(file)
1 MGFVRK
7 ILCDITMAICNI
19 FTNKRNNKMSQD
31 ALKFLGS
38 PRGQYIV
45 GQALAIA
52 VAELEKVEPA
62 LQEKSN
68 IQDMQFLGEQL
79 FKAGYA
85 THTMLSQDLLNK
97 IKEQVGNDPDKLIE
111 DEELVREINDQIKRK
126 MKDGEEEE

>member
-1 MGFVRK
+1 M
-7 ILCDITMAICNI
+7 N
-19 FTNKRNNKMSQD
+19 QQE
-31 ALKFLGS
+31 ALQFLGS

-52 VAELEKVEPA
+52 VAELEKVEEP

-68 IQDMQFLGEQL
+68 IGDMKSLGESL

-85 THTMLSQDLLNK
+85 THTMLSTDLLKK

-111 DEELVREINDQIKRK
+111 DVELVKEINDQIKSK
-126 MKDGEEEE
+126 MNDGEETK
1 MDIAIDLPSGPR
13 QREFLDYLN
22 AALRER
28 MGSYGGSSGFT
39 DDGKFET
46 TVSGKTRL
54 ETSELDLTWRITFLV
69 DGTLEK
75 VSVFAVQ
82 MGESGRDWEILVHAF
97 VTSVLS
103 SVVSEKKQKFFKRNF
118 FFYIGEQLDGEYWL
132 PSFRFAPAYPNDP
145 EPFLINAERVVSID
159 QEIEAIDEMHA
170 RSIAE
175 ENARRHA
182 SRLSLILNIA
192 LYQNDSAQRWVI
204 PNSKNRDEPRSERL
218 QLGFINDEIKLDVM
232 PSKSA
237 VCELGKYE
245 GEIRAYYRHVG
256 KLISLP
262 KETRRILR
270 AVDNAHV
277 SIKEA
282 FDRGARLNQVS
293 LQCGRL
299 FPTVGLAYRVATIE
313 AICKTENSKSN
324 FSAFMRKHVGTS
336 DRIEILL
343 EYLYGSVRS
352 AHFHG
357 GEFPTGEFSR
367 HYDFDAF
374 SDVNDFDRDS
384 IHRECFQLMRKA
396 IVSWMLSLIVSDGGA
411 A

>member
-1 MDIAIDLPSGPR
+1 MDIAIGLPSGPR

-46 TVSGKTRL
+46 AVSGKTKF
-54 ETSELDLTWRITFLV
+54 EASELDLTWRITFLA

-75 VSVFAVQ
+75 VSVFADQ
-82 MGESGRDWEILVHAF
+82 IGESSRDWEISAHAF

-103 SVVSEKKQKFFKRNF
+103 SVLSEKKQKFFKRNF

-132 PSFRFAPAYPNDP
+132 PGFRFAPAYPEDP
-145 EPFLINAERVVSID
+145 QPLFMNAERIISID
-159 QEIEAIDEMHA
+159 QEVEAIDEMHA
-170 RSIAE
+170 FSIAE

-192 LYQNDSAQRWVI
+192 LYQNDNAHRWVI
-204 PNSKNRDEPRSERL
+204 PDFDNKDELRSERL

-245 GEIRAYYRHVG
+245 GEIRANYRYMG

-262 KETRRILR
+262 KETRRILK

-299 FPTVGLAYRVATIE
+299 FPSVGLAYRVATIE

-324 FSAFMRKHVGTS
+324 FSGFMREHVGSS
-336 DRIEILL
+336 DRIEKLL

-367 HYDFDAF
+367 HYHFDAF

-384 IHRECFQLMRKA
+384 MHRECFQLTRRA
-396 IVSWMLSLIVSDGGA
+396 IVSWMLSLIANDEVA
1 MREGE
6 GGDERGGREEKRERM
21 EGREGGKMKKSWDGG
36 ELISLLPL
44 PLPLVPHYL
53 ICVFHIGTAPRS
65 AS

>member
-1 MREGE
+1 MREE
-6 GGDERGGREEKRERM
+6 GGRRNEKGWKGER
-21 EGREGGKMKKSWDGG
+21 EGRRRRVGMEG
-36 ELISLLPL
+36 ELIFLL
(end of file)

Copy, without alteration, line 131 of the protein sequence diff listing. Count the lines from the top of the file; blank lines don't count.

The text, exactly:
+21 EGRRRRVGMEG